The neural computations supporting hierarchical reinforcement learning - Project Summary. This project explores how humans learn at multiple hierarchical levels in parallel, and how this supports human intelligence. Human decisions are typically hierarchically structured: we make high-level decisions (making a cup of coffee), which constrain lower level decisions (grinding coffee beans, boiling water, etc.), which themselves constrain simpler and simpler decisions and motor actions. This hierarchy in decisions is paralleled by a hierarchy in our representation of our environment: some sensory signals trigger simple decisions (a red light signals a stop), while other signal a broader, more abstract behavioral change (rain signals a set of adaptations when driving). Thus, complex hierarchical structure underlies the way we respond to our environment in seemingly simple, everyday tasks. This ability is supported by the prefrontal cortex, which represents states and decisions at multiple degrees of hierarchical abstraction. My previous work shows that hierarchical representations support transfer and generalization while learning, an ability that artificial agents still struggle to match human performance in. However, how we learn to form these hierarchical representations is poorly understood, despite how crucial it is for human intelligence. The proposed work will examine how multiple, parallel hierarchical loops between prefrontal cortex and the basal ganglia support reinforcement learning at multiple hierarchical levels in parallel, and how this promotes flexible behavior. To this end, we will address three aims: 1. We will show that the same reinforcement learning computations happen in parallel at multiple levels of abstraction, as hypothesized by our computational model of prefrontal- subcortical networks. 2. We will demonstrate that humans partition learning problems into multiple sequential subgoals so they can learn multiple simple strategies instead of one complex strategy, and that reusing these simple strategies promotes fast exploration and learning. 3. We will show that hierarchical learning does not rely exclusively on rewards, but that novelty signals are crucial for identifying subgoals and learning through curiosity. Across all three aims, we will use behavioral experiments in conjunction with computational modeling to characterize how humans learn hierarchically. In addition, we will use EEG and fMRI to identify the neural computations underlying the cognitive systems inferred from behavior and modeling. This project will provide new insights into the computational mechanisms that give rise to learning, and thus provide a better handle on the sources of learning dysfunction observed in many psychiatric diseases, including schizophrenia, depression, anxiety, ADHD, and OCD. Additionally, it will provide new tools, in the form of experimental protocols and precise computational models, for studying learning across populations and species.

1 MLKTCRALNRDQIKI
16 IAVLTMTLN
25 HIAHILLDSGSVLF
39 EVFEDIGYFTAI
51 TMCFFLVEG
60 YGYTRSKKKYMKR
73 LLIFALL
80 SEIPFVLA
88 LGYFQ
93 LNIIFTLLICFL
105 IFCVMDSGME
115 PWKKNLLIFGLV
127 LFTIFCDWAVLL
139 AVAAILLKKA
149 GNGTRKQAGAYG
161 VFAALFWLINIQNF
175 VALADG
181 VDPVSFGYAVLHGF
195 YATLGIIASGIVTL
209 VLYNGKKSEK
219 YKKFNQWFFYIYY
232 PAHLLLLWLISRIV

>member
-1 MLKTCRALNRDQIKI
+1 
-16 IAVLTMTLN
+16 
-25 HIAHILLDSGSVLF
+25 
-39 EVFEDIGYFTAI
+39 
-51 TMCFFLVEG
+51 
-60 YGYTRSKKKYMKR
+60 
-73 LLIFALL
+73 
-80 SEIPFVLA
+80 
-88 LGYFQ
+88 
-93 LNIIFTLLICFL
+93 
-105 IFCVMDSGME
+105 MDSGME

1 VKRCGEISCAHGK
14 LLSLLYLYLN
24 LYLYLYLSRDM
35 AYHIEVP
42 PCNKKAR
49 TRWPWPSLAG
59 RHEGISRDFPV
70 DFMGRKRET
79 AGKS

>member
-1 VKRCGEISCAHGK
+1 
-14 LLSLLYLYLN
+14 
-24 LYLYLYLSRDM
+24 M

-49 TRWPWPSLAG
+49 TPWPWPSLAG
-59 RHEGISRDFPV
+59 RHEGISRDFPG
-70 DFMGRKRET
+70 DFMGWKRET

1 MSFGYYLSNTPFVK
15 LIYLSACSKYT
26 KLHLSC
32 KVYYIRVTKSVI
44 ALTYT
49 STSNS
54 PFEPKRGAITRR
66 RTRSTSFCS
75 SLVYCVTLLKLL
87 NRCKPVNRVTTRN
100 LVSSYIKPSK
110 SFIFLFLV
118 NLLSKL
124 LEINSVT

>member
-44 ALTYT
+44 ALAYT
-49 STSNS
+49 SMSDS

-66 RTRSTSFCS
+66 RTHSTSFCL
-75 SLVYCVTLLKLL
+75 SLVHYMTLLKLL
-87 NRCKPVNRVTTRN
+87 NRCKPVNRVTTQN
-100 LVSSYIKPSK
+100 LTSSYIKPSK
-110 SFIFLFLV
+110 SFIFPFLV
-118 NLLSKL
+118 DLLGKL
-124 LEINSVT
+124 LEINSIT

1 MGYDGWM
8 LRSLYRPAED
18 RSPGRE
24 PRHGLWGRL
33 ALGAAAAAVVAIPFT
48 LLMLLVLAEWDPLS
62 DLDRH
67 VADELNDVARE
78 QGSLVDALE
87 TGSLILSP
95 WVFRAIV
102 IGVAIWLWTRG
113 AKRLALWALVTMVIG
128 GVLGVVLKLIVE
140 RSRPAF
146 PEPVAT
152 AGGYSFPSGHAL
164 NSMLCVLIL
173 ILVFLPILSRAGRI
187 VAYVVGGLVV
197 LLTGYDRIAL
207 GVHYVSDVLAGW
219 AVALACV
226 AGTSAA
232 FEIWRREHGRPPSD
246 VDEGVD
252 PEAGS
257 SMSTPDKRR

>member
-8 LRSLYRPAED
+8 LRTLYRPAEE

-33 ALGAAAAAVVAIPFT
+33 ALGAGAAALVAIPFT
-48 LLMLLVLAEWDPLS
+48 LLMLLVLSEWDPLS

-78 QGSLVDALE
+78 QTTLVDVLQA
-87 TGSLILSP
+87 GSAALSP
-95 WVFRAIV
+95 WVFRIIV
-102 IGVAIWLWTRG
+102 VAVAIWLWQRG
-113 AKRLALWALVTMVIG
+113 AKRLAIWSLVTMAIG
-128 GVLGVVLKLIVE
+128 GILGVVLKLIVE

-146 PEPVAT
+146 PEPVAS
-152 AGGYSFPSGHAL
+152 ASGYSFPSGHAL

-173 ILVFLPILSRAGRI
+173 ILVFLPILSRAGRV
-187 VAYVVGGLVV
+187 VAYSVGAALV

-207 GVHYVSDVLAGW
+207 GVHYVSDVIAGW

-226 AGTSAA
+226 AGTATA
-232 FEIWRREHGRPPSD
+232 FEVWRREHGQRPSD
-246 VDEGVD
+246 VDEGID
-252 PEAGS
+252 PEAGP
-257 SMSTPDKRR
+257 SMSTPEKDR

Public Health Relevance

This proposal will explore how learning hierarchically structured representations of our environments helps humans adapt flexibly and efficiently to new situations. We will record how people learn to make simple decisions, observe changes in brain activity, and use mathematical models to study how hierarchical learning happens in the brain. This will help explain how human learning can be so efficient and flexible, how mental conditions such as schizophrenia, depression, and anxiety cause learning and decision-making impairments, and will help develop better treatments.

National Institute of Health (NIH)
National Institute of Mental Health (NIMH)
Research Project (R01)
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Special Emphasis Panel (ZMH1)
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Vaziri, Siavash
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University of California Berkeley
Schools of Arts and Sciences
United States
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